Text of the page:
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After reading Is styptic powder OK to use after it gets damp? , I wondered why people would use such a product. For some animals there may be health conditions that would cause nails to bleed when clipping, but for the purposes of this question, I am referring to a healthy dog.

I much prefer the idea of not cutting my dogs nails so deeply as to draw blood.

  • What techniques are there to help prevent cutting the quick in dog's nails?
  • Does it cause damage or pain to a dog when cutting into the quick?
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"I much prefer the idea of not cutting my dogs nails so deeply as to draw blood."

Well so do I, and I don't cut them so deeply; not deliberately at least. I don't think anyone does it deliberately. From my experience, cutting the quick is done accidentally, and many times cannot be easily prevented even when due care is taken. When cut, quicks tend to bleed without stopping as there is no skin to cover it. While the dog shouldn't bleed out, the presence of blood can cause the dog to lick the nail incessantly, and he will trail blood wherever he walks. Styptic powder (or cornstarch powder) will stop the bleeding.

For the last 11 years, I have owned a dachshund who has very long quicks. His nails grow quite fast; they don't grind down on walks like the nails of my other 2 dachshunds, and he gets very angry and fearful about getting his nails cut, especially when he sees the clipper. This is probably due an issue established by one of this three prior owners.

When I take him to the vet, they tell me they can only cut his nails back so far; his quicks are too long. They have told me the way to reduce his nail quick is to cut his nails frequently. I have been taking him to the groomer (who is less expensive than the vet) every two weeks to get his nails trimmed. They are reducing in length.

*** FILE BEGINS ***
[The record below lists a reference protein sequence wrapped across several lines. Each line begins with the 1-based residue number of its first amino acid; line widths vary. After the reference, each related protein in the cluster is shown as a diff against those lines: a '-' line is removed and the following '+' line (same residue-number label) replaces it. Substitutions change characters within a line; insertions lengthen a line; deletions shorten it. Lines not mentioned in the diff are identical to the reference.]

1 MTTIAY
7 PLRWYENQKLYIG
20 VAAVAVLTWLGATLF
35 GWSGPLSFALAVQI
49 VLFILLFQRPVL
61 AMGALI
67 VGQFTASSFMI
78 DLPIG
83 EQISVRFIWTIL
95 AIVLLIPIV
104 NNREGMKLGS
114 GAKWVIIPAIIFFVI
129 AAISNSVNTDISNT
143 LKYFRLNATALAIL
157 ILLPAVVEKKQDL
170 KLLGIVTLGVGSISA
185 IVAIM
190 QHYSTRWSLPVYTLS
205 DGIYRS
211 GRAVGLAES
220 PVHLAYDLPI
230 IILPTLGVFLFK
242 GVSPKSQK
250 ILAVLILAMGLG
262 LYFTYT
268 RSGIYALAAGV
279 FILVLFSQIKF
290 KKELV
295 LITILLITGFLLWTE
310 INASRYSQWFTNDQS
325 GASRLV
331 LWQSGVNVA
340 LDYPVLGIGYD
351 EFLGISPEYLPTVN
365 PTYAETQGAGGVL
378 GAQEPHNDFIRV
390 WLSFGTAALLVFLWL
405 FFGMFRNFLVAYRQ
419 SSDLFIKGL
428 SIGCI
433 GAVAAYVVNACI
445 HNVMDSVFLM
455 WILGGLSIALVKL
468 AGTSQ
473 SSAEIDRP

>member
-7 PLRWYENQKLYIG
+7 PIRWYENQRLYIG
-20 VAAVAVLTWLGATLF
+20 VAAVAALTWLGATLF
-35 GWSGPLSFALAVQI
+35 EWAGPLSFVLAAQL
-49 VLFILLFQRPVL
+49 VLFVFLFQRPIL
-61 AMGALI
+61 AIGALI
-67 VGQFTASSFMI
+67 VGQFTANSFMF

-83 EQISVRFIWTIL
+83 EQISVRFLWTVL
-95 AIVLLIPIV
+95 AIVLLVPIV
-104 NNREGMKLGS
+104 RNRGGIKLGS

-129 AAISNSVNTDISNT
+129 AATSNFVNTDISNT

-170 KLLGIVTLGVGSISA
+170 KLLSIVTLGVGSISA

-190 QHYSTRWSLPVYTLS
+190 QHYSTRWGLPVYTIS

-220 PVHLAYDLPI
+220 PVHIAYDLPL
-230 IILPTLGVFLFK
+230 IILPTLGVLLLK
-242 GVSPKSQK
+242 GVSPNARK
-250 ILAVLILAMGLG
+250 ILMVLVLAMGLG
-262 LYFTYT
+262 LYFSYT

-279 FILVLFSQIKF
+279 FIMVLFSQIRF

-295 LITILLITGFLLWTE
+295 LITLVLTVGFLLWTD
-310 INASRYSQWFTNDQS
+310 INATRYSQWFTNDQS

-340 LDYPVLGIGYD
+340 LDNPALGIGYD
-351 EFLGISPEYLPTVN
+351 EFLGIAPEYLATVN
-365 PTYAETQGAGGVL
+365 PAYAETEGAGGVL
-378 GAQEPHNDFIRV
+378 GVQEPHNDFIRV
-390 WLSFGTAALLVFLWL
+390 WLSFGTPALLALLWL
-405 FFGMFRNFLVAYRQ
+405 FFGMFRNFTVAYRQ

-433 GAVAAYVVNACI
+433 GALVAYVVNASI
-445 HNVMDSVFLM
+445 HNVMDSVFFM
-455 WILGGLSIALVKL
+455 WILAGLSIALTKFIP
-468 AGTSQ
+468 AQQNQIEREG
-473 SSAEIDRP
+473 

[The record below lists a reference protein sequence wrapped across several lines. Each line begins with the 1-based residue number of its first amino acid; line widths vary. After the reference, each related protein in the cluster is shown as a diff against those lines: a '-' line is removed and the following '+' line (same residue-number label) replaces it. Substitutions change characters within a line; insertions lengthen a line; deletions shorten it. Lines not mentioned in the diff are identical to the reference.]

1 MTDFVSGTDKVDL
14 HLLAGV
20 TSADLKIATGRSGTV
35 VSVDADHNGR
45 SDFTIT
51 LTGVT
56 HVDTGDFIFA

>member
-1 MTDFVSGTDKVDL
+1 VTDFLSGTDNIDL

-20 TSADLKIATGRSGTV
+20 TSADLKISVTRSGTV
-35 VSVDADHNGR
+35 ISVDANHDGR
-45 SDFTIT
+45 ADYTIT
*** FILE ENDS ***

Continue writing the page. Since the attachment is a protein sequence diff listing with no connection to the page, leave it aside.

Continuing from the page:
Regardless, due to his innate nervousness, he has had issues with thrusting his nail further into the clipper at the last millisecond, causing a shorter nail trim than intended, and drawing blood. Other times, bleeding just happens with my other dachshunds who have shorter nails. It's not every nail, just maybe one, once in a while.

Rather than let them bleed everywhere, the vet and/or groomer it has happened with have pressed the nail into either cornstarch powder or styptic powder to staunch the bleeding. That's why they keep it around.

"Does it cause damage or pain to a dog when cutting into the quick?"

Of course it causes them pain, otherwise my dog wouldn't be so nervous around a nail clipper, and he wouldn't yelp when he accidentally gets his quick cut into. It must be similar to when one clips their own nails too short, or worse.

"What techniques are there to help prevent cutting the quick in dog's nails?"

You can look for the white or black part, depending on the dog or the nail (my 13-year-old has one orange nail with a black interior out of all his black nails with seemingly white interiors), and not trim so close to it.

The QuickFinder is an electric nail clipper which works like a wall stud finder, sensing the quick and telling you when you've gone too far up the nail. I have been told by two individuals who have tried it that it is useless and prone to false-positives and false-negatives.

PediPaws is a Dremel-like tool, "As Seen on TV", used to scrape down the nail instead of cutting it. The flailing which ensued when I tried to introduce my dog to this rapidly spinning and whining device caused me to have to return it to the store. Neither dog I had at the time settled down to it, and when they did, the friction caused the nail to heat up fiercely. I cannot recommend it.

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    FWIW, I've used the PediPaws successfully in the past - however, it is most certainly slower and more frustrating for everyone involved than a simple pair of sturdy, sharp clippers. The only reasons I can think of to recommend it would be for use sanding off sharp edges after trimming, or perhaps as a way of instilling a healthy fear of dremel-like tools in your dog. – Shog9 Oct 21 '13 at 18:11

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